Chalupa Batman MacArthur Rises: A Mid-Midseason Look at Comedy Television As all of the three of you that habitually read this site and the one of you reading this on printed out paper from the mail definitely know, I have a deep passion for comedy TV. This year has so far had many pleasant surprises and many abhorrently awful disappointments, but I will focus on only the ones that I care to focus on. (I would give a number, but I really haven’t done any pre-writing for this like my last TV column and I am improvising. I watch a lot of TV though, so let’s assume I’m going to ramble on for about three more pages.) Since I think logically and linearly, I will start on Monday nights and slowly progress my way to the end and hit every show that matters in between. Caution: Spoilers be ahead.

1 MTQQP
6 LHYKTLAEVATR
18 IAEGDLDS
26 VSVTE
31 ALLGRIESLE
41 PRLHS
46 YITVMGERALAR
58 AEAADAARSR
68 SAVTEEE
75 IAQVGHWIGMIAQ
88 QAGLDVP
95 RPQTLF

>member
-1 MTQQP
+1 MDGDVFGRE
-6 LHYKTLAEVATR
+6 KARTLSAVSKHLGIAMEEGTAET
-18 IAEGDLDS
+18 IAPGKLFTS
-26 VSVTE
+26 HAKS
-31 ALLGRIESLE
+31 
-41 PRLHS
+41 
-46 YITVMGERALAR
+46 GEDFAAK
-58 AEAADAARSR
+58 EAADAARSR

MONDAY NIGHT: Monday night used to be the Mecca of television. Dating back to less than five years ago, CBS aired How I Met Your Mother, Two and a Half Men and The Big Bang Theory on Mondays, the best comedy lineup in the nation, FOX aired 24 and House for arguably the best drama night on TV, and NBC played its action behemoth Heroes to the best rankings of any Monday night programming. But, Heroes declined in excellence and was cancelled, House and 24 ran their courses and have since ended and CBS shipped two of its three pillars of comedy to Thursday, replacing them with a warm and fuzzy mix of shows that have no appeal to the common folk and shows that have no appeal to the intellectual fanbase. That being said, Monday still has one show worthy of note in the Nick Suss realm of TV review. How I Met Your Mother: This season of HIMYM has been exactly what you would expect from this show. The season has been far from its best, arguably its worst, but was always enjoyable. The thought that this show will ever be what it used to be is awful, as the show is past its prime and should end after this year. There is no sense in reviewing the season plot wise, as the show is repeating archetypal behaviors from the past to give the audience a cyclical sense and a good feeling of familiarity. Ted is dating his paramour from season one, Victoria. Barney is once again single and running plays from his playbook like he always has. Marshall and Lily are dealing with the same issues they did as an engaged couple as in season one, but now they have been adultified into the troubles of child rearing: for example, instead of having to pick a best man and a maid of honor, they had to pick godparents. Robin is dating an unlikable buffoon to, instead of create sympathy for a relationship with Ted, create sympathy for a relationship with Barney. The show has come full circle, and it needs to end as a result of this. They are out of new plots and even though changes have happened to the characters over the past seven or eight years, they are stuck in a rut and all the foreshadowing Bob Saget can do can’t save this show from its own faults. A show that undoubtedly will be remembered as a great from its generation needs to realize that its time has passed. The stage has been set; only one question is left to be answered: how did Ted meet his wife. TUESDAY NIGHT: Tuesday has always been my least favorite night of television. As you know, since I am a comedy connoisseur and a disliker of the dramatic arts, the combo of the NCIS and CSIs with a bunch of Law and Orders and the far superior Lost never appealed to me. And, come winter and spring, all Tuesday becomes is an excuse to air results shows for American Idol, The Voice, Dancing With The Stars, and every show on Bravo!. That being said, Tuesday has shifted. The acronyms still run the night for CBS and are the most watched shows on television, but the other three networks have augmented results shows with comedies on Tuesdays. FOX has based its entire comedy lineup around this day of the week, NBC has created a farm for the future of its Thursday nights on Tuesday and ABC has its reserve comedies air on this night. That being said, I’m still not that much of a Tuesday night fan. I’ll talk you through what I have seen as the best and as the worst of Tuesdays. Happy Endings: I’ll come out and tell you the truth. I like Happy Endings more than I should. I like it to a point that thought this season has only run through two episodes, I’d go as far to say it can compete for the best comedy on network this year. Without a doubt, this is a show that has been and quite possibly will be snubbed for Emmys because the acting and writing is beyond comparison on network right now. The core of six main characters on this show has reached a niche, which may sound like a bad thing, but it isn’t. Each character serves a specific purpose and this show does one thing with its characters that no show since Friends and the early seasons of Scrubs were able to do: shift combinations of characters each week. Shows like Big Bang and Modern Family have great writers that can put the same people in the same room with the same people every week and still be funny. However, shows like Happy Endings that run entirely on critical acclaim and are not as viewed as the others have to mix and match, and they do quite successfully. In real life, groups of friends don’t hang out with the same friend every day and only see their other friends when assembled as a group, so this show takes advantage of this human condition and uses it as a key dynamic. This year in the first episode Penny was paired with Max, Brad with Jane, and Alex with Dave. The next week, Alex and Dave remained with each other but Max paired with Brad and Jane paired with Penny. This keeps every viewer guessing and shocks the comedy nerves into a point of unpredictability. Beyond this quirk that keeps the characters fresh, the show is unparalleled in its blend of comedy and meta-comedy. There are certain things the show uses, i.e. its constant mocking of LeBron James and the Miami Heat, that do not belong as jokes on a television comedy work too well. Furthermore, this is a show that relies on physical as much as cerebral comedy. Back to the days of I Love Lucy and all the way through Modern Family, the great comedies have always found ways to use physical jokes. Whether it is Kramer bouncing through a door, or Ross getting a bad tan or bad teeth whitening or Tim Taylor hitting his head on a pipe, physical comedy is omnipresent on great comedy. Happy Endings has taken this to an extreme, almost using a Seth MacFarlane-esque repetition of jokes by devoting three minutes to Dave and Max trying to best an impenetrable piñata and having Penny crash through both a plate glass window and its plastic replacement. The show is beyond funny, it’s close to comedy perfection, and there are only two other shows on TV upon which I would bestow that honor. Please, for the sake of your friend, watch this show and help keep it on the air. Please. Don’t Trust the B- in Apartment 23: Frankly, this show is awful. Frankly, I don’t quite know how anyone could enjoy this show. Frankly, the fact that it remains on the air is an enigma. And frankly, my repetition of frankly has been funnier than any joke it has displayed this year. The show is an unsuccessful rip off of Episodes. It bores me and the characters are all wholly unlikeable. Yet, I watch it because I’d rather do that than do homework. Here is my basic review of the show. It tries to make funny of the genre of the sitcom through doing things that other sitcoms do, but it just comes off as a bad sitcom. It sees the successes that Happy Endings has mocking comedy plot archetypes, but doesn’t do it with the same fervor. Watching this program is like watching the film Cop Out after you watch The Other Guys. You see the idea work so well before you see the idea fail miserably. The inclusion of James Van Der Beek as himself creates my comparison to Episodes gone wrong. He is without a doubt the best part of the show, but it really isn’t believable that the star of a teen show that ran for, if I am not mistaken, only four or five years, would have this inflated of an ego without having done anything else. The two females of the show fill the slots of angry street smart girl who cons people for a living, because those exist in real life, and starry eyed Midwestern girl that is trying really hard to make it in the big city, because those exist as much as TV leads us to believe. The show is worthy of no more review. WEDNESDAY NIGHT: When it comes to comedies, only ABC runs shows on this night which can be classified as comedies, as much as NBC might think they do. Actually, I’m not sure what NBC does on Wednesdays. Maybe SVU is still on the air and I didn’t know. Maybe they just run reruns of The Cosby Show to appeal to the African American market because literally NOTHING ELSE they do does. Think about it. But anyway, ABC runs the joint on hump day, and they do it with one new show, one sophomore, and two seasoned vets. I’ll focus on two of these shows to illustrate both what this network is doing wrong and right. Modern Family: I’ll be the one to say it since no one else will: Modern Family no longer a great show. I’ll go as far as Modern Family is a subpar comedy at best. I’ve seen every single episode of this show and I’ll admit that the first season of Modern Family was the best debut since Arrested Development (JUST TWO MORE MONTHS!) and the second season was pretty damn fantastic too. But, and this is a huge but, the show has gotten lazy. Even the always reliable Halloween episode couldn’t do it for me this year. Lloyd and Levitan, the creators and show runners, realize that even if they had the plot of an episode be Phil reads a phone book to Luke, Jay shout gay slurs at Mitchell and Cameron, and Gloria jumps up and down while saying words that are difficult to say for her, the show would be hilarious. Just because a show has good characters does not mean the show is good anymore. Even this week’s blatant attempt at being both edgy and heartwarming with the ideas of gaydar, 127 Hours, and ventriloquism being at the forefront couldn’t make me laugh despite the fact that funny things are happening on screen. This show is no longer believable as a mockumentary, the man filming Phil would have lifted the motorcycle off of him, nor is it representative of a modern family, which is sad. ABC needs to go ahead and light a fire underneath the asses of the writers, because they have ceased to be funny. I may be over-critical, but changes need to happen for this show to retain my viewership. The Neighbors: Bet you didn’t see this coming. Bet you thought no one on the entire planet Earth or Zabrovia watched this show. Bet you didn’t get the Zabrovia reference. Bet you didn’t think I would keep this going for four sentences. Nevertheless, I’m not going to tear The Neighbors to shreds for being awful, because, believe it or not, I don’t think this show is awful. Could it be better? Of course, no show about aliens being stranded in suburbia is going to be absolutely hilarious, but I do see promise in this show. Let me start with a disclaimer: I came into this show with such low expectations they could have used nothing but fart jokes and puns on the name Dick Butkus and I would have enjoyed it. But, and much like me and Modern Family this is a huge but, this show is actually inspired. The creator, most known for writing Cars and Tangled, has put together a dynamic that is more understandable than most sci-fi shows but still outlandish enough to create comedy. I’d be lying to say that I think this is must see TV, but I would also be lying to say I wouldn’t be disappointed to see this show get the axe. As horrible of a premise as this show portrays, it manages to do it with heart, which surprises the hell out of me. Surprisingly, the part of this show that frustrates me is not the aliens, but the humans. These characters, who should be relatively easy to develop because they are human beings, are tepid pools of waste some weeks, which is problematic, as they are given top billing. The aliens are both funny and round; they have already shown potential to learn and also unwillingness. I fully understand I shouldn’t enjoy this show, but I do. What are you going to do, sue me? THURSDAY NIGHTS!: Here is the climax of this review. It is the only day of the week on which I will span three networks and also is the only night which I have more than two shows to review. I will review eight. You got that? You ready to brace yourselves for some crazy crap. You best, cause here is comes. The Big Bang Theory: Earlier I said that there are only three shows on TV that I believe are close to perfection. This is the second example. Thus far this year, no show on network has been funnier than TBBT. I will say that this season has been far better than last year, which was disappointing but still funny, and is setting the stage for another year of great television. Beginning the year with Howard in space, the show had to rely on chemistry between off screen characters to keep one of the key cogs of the show involved, and they managed to pull that off. After a great premier, the show had one weak episode that showed a confused and doubting Penny second guessing her relationship with Leonard and a string of hilarious episodes. This week’s episode I believe to be the funniest thus far, mostly because the show has a way of making the simple be oh so funny. This week the show revolved around Sheldon playing Words with Friends with Stephen Hawking, Leonard wanting to modify a paper Penny wrote for community college, and Raj and Howard cracking jokes in between minor subplots. As simplistic and run of the mill as this may sound, the execution was impeccable, making Big Bang the most watched comedy in America yet again. The writing staff does such a good job of reading what the public wants based off of reactions and putting them on air that it is a wonder that this show isn’t a utopia of public interest. When the public wants more Amy and less of Raj, the writers oblige. When Stuart is off putting as a full time role, he is taken off air for the week. When Penny and Leonard need to be together, they are. When Leonard and Penny need to be apart, they are. When Sheldon needs more air time, it happens. When Sheldon needs to stop saying certain catchphrases because they’ve ran their course, he stops. It is as if the show is in my head, which is surprisingly comforting. There is so much more I can say about this show, be it my analysis of why Raj is trying to make of for his parents favoring his sister of he in childhood through continually regressing in age or my theory that the entire show is an invention of Sheldon Cooper on second life, but I have already said so much and will undoubtedly say more, so I will cut myself off. Two and a Half Men: I’ll keep this one to two and a half sentences in the spirit of title of the show. Despite an awful season last year, this show has been surprisingly above average this year, finally allowing the character of Walden to replace Charlie, allowing Alan to fall back into his role of being the downtrodden and despondent type, and giving Jake an opportunity to appear in the show as a featured character rather than an every down back like he used to, which frees up extra joke space for the Emmy winning Jon Cryer. Surprising, but true. 30 Rock: The farewell season of 30 Rock has been a clusterf*** of jokes on jokes on jokes on jokes on jokes. As the show normally does, it does not allow time for breaths in between jokes, as there is never any attempt to be warm or fuzzy, just in your face funny. Though it is obvious that the show has lost a step, the plots they have thrown in our faces have been outrageously funny and quotable as always. Jack Donaghy has to deal with the dilemma of being Pokemoned with Ryan Lochte, Liz gets turned on by organizing her love life into files and cabinets, Kenneth has to adjust to sitting in the dark while waiting for morning, I mean sleeping, in the same apartment as Hazel Whassername, played by the ever so lovely and person who owns the Nick Suss distinction of being funnies woman on the planet Kristen Schaal, Tracy Jordan gets to play the ever so stupid Vice Presidential candidate Governor Dunston, and Jenna Maroney holds the fate of the 2012 Presidential election in the hands of her unwindulaxing attitude. Aided by genius guest performances by Bryan Cranston and Gary Cole and less genius a performance by the aforementioned Ryan Lochte, this season of 30 Rock will quite possibly be the most fitting final season a show has ever had. It’ll be a bumpy ride, but it will be pretty damn fun to get there. The Office: Expectedly, this show started off with a lot of promise this season, just as it did last season, just to see the plots fizzle like a solo from the pipes of Broccoli Rob. As much as the Nard Dog wants to be known as the Boner Champ, he still isn’t a believable boss, and his metamorphosis into Michael Scott is disconcerting to fans that don’t want to see his legacy tarnished. The additions of two new characters were both fantastic the first two weeks, but they have since seen the roles become diminished to a point of serving as background characters. It would be nice if someone explained what happened to Ryan and Kelly, but no one ever did. I don’t think Stanley has had a line all season, and Kevin is in a similar boat. Every third word Angela says is about her husband, who frankly no one cares whether or not he is cheating with Oscar. The acknowledgement of the cameras in the first episode was heavenly for someone who wonders why this documentary is being filmed and wants nothing more than the show to end with the beginning of the show being watched by the cast, but it never since has been referenced. Jim’s plot of starting a new company is nearly a decade in the making, but it is nothing if it is gradual. They jammed it down our throat as if it were nourishment and we needed to be Kevin sized. This show is still enjoyable enough to be must see TV, but only because we need to understand why and see how it ends. Parks and Recreation: I still don’t like this show too much, but I watch it as a bridge between great and greater TV. This show is the anti-30 Rock. It is nearly entirely the light and fuzzy as opposed to jokes being used like they were the entrance to a Nicki Minaj song: jokes, jokes, jokes, jokes, jokes, jokes, jokes, jokes. I haven’t watched the show in two seasons, but from what I gather not much has changed expect now Leslie works somewhere else. The show is good, I’ll give it credit, but I am not a fan. Here is the one compliment I will give it: better than any other show currently airing, the show strives to make every character a better person as time progresses. Some shows like to have their characters be stagnant for effect, but Parks and Rec like to have their characters learn from their mistakes and better themselves. How else can you explain Ron Swanson having a nice girlfriend with two little girls who works as an assistant principle rather than a girl named Tammy? How else can you explain Ben Wyatt’s (MASSIVE SPOILER ALERT FROM HERE ON OUT AS IF YOU CARED) proposal to Leslie Knope? That is a silly thing to do; she is a person who has almost nothing together in her personal life, but true love conquers all as they say. How else can you explain the cast, who normally treat Jerry like Toby if he was a known coconspirator of Hitler, rallying together to raise money for him after he had a Fart Attack? This is a warm comedy, but not my favorite. It’s Always Sunny in Philadelphia: This is a perfect example of a show that knows where its bread is buttered. After a poor performance in their first show, the show did something in their second episode I had only seen attempted once before, to questionable results, by Scrubs. They did a literal rehash of past plots using direct quotes from other episodes to create a new episode displaying the monotony of life. After that they explored the mystical world of the McPoyle’s in a bone chilling Halloween episode and got all sorts of jokey by bringing back the waitress in the most recent episode which addressed economic class structure to boot. This is still a show that when it is on can be perfect, but is also a show that can do things no other show on TV can do, so it is slightly unfair. They have been grandfathered in to certain gross jokes that other shows can’t use and they are on FX which is almost a free pass to be as perverse as physically possible. That being said, Sunny is off to a great start this season, trying to lead FX to yet another comedy rotation title on the leadership of its veteran arm. Totally Biased with W. Kamau Bell: If you have seen this show, you are really excited I’m typing about it. If you haven’t seen this show, you really need to get excited quick. I operate under a rule that I will give every poor looking show a chance as long as I see the commercials for it over 50 times. Kamau managed that and some, which drove me to listen to his barrage of fantastic and poignant jokes that really couldn’t be any funnier at some points. In his premier episode, speaking about the political strife the confusion of sheiks and Sikhs, Kamau had me rolling with laughter, partly again because of low expectations. Thinking it was a fluke, I returned for a second episode and it still served as a nice reminder that being completely leftist can be funny without being tasteless. Bill Maher should take some pointers from Kamau. His bias is not understated in the title; he is a borderline socialist that reminds me of what I assume someone close to Malcolm X would act like. His views, however skewed some including I may see them to be, are actually very funny. If you felt yourself detracted from the show because of how much you detest the Stewart impersonators, you simply couldn’t be more wrong. He seems to draw more inspiration from Joel McHale than from The Daily Show, using graphics and short skits to get his point across rather than mocking a certain news station or reader. I am in no way insinuating that all people will enjoy this show. Rather, take it as a suggestion. This show, however biased it admits to being, is always on point. Give it a chance. The League: Ah, now we have reached the point that I have been waiting for. I saved this show for last for a very basic reason: you always save the best for last. That is right, I have officially switched allegiances. As much as Big Bang is still my favorite show of all time, it is no longer the funniest show on television. That title, by quite a large margin, now belongs to The League. Much like the Mouth Breather Eli Manning, this show seems to be peaking in the fourth. The fourth season of the show has been a litany of call backs to past seasons and creations of new jokes that undoubtedly deserve to be called back. The season began in a frenzy, bringing in guest stars Jerry Jones, Jason Witten, Felix Jones, Desean Jackson, Robert Griffin III, Matt Kalil, Rich Eisen, and Trent Richardson into the mix and culminating in Jenny going into labor after Rosterbating to the images of the aforementioned Witten and Jackson and also to the image of Shiva. Drafting while giving birth, Jenny hears something disconcerting. Her husband Kevin, unbeknownst to Jenny, had traded the rights to the name of their unborn child to Ruxin, as well as commissioner status, to keep his Shiva Bowl title from the previous season. Ruxin, always greedy, trades name rights to Taco in exchange for the first pick in the draft. Promptly, Taco names the child Chalupa Batman MacArthur. From there the baby is, like Andre, only half circumcised, Ruxin suffers appendicitis just months after suffering a stroke, Rafi returns to ejaculate into Chalupa Batman’s, otherwise known on his birth certificate as Christopher, breast pump, Kevin and Jenny steal Jay Cutler’s baby’s breast milk, and Taco almost becomes normal. This show has reached a point, to quote, “where all the jokes fall in a spectrum between Adult Swim style absurdity and Seinfeld nihilism…”, which is a beautiful spectrum to be in. So enjoy life and watch this show, because, as Taco says, people die all the time. Damn that mountain lion. SPECIAL SATURDAY REVIEW: A SKIT BY SKIT REVIEW OF LOUIS C.K. ON SNL Already, so they seem to be starting off with Cecily Strong mocking Michael Bloomberg’s sign language translator. Her jazz hands on the word pizazz were a crowd favorite, but I have anticipated their Chris Christie for days! Nasim Pedrad is doing a good job, but the subject matter is more potent. Christie and Obama have a curious bromance together. When Bloomberg returned to speak Spanish, his joke about Homeland was hitting but also fun. That was a pretty good cold open, good enough for me to consider it top two this year with the Biden/Ryan debate. First remarks from people in the room upon seeing Louis C.K. walk in: has he ever changed clothes and does he ever age? Remarks during the monologue: nothing but laughter. The monologue was the best one of the season, edging out MacFarlane’s by quite a bit. His tale of his encounter with an old lady at JFK airport was classic C.K. stand-up, which makes me happy that Lorne let Louis do his standup instead of a song and dance. The first thing that came to mind with me was his use of faces and noises to get laughs, but after that he got to the jokes. He talked about losing a game of chicken on helping up an old lady after falling. He went on to tell us only the bad details, refusing to say the parts about her changing his life. Finally he went into classic Louis C.K. mode, talking about how he wished he desired 72+ year old women because he loves them too much. Fantastic monologue, believe it.